Episode 3: Space Cuisine

“Space food has its own challenges. You don’t want to take a freezer into space. You need shelf stable ingredients. It’s a challenge to make food in space that tastes good and contains enough vitamins”, Vermeulen explains.” Astronauts will have to grow their own food, since bringing it from earth will make spaceships way to heavy. Recycling human waste in order to grow food is going to be part of our future.” In an ideal world a fully circular food system would exist. However, it’s not that easy, Vermeulen alerts. “I think we'll come up with a combination of both. Astronauts living in deep space will partially grow their own food and get resupplied by earth.”

The MELiSSA foundation (Micro-Ecological Life Support System Alternative) was established to gain knowledge on regenerative system, aiming to the highest degree of autonomy and consequently to produce food, water and oxygen from mission wastes. Vermeulen: “In the MELiSSA system all molecules leaving the human body are captured and gradually broken down by a series of bio reactors. The goal is to produce nitrogen and carbon as fertilizer for the plants. In turn, the plants will produce both food and oxygen for the astronauts.”

What will Humans eat in Space?
Animals are off limits. Vermeulen sees a big focus on plant-based food. “Life stock is not a good idea in space. Basically, they are not efficient; it requires a lot of resources in terms of space and energy to create a steak. This inefficiency is not compatible with the constraints of space.” Insect proteins, however, are a good alternative.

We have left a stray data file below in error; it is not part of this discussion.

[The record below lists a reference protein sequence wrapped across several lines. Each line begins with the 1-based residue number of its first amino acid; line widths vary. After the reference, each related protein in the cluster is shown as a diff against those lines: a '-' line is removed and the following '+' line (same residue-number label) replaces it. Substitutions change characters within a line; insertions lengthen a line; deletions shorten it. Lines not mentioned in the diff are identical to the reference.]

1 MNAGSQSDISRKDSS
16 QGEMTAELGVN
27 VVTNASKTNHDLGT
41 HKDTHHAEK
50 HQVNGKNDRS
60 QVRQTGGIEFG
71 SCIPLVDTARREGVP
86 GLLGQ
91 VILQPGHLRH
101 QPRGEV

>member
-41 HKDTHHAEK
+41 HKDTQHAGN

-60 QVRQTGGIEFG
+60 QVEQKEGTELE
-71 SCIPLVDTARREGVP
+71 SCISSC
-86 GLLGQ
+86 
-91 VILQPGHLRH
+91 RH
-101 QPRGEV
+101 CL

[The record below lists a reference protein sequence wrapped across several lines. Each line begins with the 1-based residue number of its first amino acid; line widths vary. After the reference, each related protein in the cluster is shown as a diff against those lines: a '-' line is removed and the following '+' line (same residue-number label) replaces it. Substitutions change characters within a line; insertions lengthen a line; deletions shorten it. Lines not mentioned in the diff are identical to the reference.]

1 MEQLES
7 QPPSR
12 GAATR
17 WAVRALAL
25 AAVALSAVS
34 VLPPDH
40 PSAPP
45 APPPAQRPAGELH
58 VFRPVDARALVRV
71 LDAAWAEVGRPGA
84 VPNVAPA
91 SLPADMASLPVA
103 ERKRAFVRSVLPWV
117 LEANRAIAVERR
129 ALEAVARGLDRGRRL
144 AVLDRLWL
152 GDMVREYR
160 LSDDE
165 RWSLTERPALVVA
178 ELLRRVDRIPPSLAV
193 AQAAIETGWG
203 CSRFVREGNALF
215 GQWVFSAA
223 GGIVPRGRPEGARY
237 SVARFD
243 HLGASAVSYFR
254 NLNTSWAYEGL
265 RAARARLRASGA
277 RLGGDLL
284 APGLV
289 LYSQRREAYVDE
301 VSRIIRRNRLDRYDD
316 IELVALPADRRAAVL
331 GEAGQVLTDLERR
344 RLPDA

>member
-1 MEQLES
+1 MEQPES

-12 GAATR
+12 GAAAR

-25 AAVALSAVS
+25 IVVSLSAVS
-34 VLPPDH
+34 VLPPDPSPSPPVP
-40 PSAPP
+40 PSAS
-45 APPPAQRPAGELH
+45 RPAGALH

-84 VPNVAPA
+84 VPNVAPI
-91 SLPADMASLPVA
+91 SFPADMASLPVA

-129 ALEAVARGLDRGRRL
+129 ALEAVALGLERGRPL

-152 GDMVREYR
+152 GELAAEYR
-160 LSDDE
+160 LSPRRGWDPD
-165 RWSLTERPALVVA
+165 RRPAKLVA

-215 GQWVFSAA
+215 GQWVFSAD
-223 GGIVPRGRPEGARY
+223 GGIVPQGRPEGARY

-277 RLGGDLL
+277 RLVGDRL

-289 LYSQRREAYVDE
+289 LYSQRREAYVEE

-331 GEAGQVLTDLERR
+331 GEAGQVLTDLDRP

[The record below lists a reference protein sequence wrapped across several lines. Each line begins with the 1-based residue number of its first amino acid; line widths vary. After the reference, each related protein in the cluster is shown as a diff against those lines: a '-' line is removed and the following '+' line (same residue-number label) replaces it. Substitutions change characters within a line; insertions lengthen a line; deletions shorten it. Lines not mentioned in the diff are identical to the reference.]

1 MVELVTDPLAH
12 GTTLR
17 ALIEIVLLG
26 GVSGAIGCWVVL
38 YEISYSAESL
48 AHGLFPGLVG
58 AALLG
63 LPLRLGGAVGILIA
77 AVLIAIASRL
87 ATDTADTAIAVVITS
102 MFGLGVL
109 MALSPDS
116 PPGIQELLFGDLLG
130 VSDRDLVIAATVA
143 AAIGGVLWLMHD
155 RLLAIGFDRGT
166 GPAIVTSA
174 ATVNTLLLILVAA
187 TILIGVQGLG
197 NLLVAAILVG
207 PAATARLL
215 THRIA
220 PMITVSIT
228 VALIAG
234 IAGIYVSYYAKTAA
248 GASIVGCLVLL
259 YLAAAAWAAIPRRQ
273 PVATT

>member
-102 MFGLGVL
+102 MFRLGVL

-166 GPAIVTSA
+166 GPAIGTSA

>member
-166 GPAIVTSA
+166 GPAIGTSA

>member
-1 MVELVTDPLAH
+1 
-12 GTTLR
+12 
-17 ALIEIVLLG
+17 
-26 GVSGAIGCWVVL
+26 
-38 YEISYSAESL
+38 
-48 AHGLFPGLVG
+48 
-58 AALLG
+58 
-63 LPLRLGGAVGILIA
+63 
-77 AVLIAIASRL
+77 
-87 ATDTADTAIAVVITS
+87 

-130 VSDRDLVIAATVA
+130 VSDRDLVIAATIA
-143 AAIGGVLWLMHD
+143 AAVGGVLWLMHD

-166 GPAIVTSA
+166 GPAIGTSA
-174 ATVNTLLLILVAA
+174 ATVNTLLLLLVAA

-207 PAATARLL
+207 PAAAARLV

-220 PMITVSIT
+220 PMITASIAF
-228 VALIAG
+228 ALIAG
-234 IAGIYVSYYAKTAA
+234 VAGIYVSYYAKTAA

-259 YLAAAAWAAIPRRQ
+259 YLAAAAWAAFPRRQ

On earth, life stock plays a role in creating circularity. In space, their function can substituted by bacteria and insects. “I can also imagine regular composting. The challenge is to use all these different approaches, to balance them on a small scale.”

The act of sharing food with crew members has a huge psychological effect
Social Side of Food in Space
Having diner together and sharing experiences and thoughts about the day that lays behind you, isn't only about filling your belly. Eating is a social act and the art to connect and stay in touch. Vermeulen has participated in a NASA experiment researching the social aspect of food. For four months he lived isolated together with five others in a simulated Martian base on the Mauna Loa volcano in Hawaii.

“There is a risk of menu fatigue; astronauts getting sick and tired of eating the same kind of meals over and over again.” Vermeulen researched what would happen if you allow the space crew to cook their own food instead of providing them with ready meals. He found major benefits. Cooking stimulates creativity and conversation. “The act of sharing food with crew members has a huge psychological effect. It improves crew cohesion as well”, Vermeulen sums up.

A table in the International Space Station
Towards the end of the video Vermeulen comes up with a telling anecdote. “Initially, the designers left out tables. Terrestrial architecture, like floors, ceilings and tables doesn’t make any sense in space.” However, astronauts didn’t agree. At the end of the day, they want to ‘sit’ around a table and share food and stories.

“The dining table is so crucial for the emotional and psychological health of the team. I find it quite remarkable.” The rational design perspective of the space craft engineers doesn't comply with the astronauts' emotional perspective. “I think this intersection between engineering and culture is very interesting”, Vermeulen says enthusiastically.